RE: Lazy network operators

Paul Vixie wrote:
ipv4 CIDR also had the effect of making end users fear
their provider-assigned IP addresses, and the real incentive
for ipv4 NAT deployment wasn't a lack of ipv4 address space
but rather a lack of interest in provider-assigned ("lockin")

Indeed, and it did take many going through the pain of renumbering once
to understand this. Lots have been burned, and most won't make the same
mistake twice: if they ever have to implement IPv6 the one thing they
won't go with is "lockin" addressing.

it's still quite astounding to me that when we finish
deploying ipv6 we'll still have provider assigned
addresses that customers are afraid to use beyond the
edge of their campus, and we'll still have the age-old
tension between "i could get global routing for that
address block" and "i could qualify with my RIR to
obtain that address block (and afford the fees)".

Not astounding to me; IPv6 has never been designed with
the end-user in mind, because said users are typically
not represented in the IETF. Nothing different from the
telephone: we just got cell phone number portability,
and it certainly did not come out from a telco initiative.

Iljitsch van Beijnum wrote:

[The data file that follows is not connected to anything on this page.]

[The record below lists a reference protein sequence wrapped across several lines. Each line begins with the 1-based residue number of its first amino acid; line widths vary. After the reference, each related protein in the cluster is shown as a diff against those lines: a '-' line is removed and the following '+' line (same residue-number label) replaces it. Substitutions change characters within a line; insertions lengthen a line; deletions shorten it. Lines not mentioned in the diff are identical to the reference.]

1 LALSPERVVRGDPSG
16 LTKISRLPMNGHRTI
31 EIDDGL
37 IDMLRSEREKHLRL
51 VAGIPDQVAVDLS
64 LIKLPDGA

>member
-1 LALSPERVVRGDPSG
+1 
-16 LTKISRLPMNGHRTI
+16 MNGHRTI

I mean, if you're going to use NAT, why switch to
IPv6 in the first place?

Answer: stay with IPv4.

Paul Vixie wrote:
reasons will vary from "because my vendors are pushing it"
to "because it has some feature that makes my life easier"

At this point in time none of the features is worth the
infrastructure upgrade cost.

to "because some application my users are asking for only works on


Still have to see one, as most application writers are not
stupid enough to waste their time writing an IPv6-only app
that will successfully capture 50% of the IPv6 market which
happens to be 0% of the total market.

to "because it will help me justify next year's IT budget".

Don't even need that one, there are plenty of other and
more important things I can toss in next year's budget.
Besides, in terms of budget, it is risky business to ask
For something that does not provide ROI quickly.

one reason that won't be on the list is "because i cannot
otherwise get enough address space to become fully locked
into my current transit provider."


and i don't imagine the site-local address ranges will be
given to a RIR, so folks who decide to number their
enterprise in that range and then speak to "the internet"
through an as-yet-unannounced ipv6-nat product will just
do that.

Indeed, and there are actually blocks that are better choices than the
former site-local range for that (because they are not deprecated).

Iljitsch van Beijnum wrote:
IETF multi6 wg is working on this problem. Hopefully it's
possible to come up with something that offers both
scalability and functionality, as current PI and PA
paradigms each only offer one.

I hard that song for the last ten years. Bottom line is, it's too late

Paul Vixie wrote:
so exactly where the multi6 group is planning to sell
their results, I can't imagine.

I came to the same conclusion earlier. Besides the technical challenges,
there were and still are too many people in the loop that wanted it to
fail in the first place.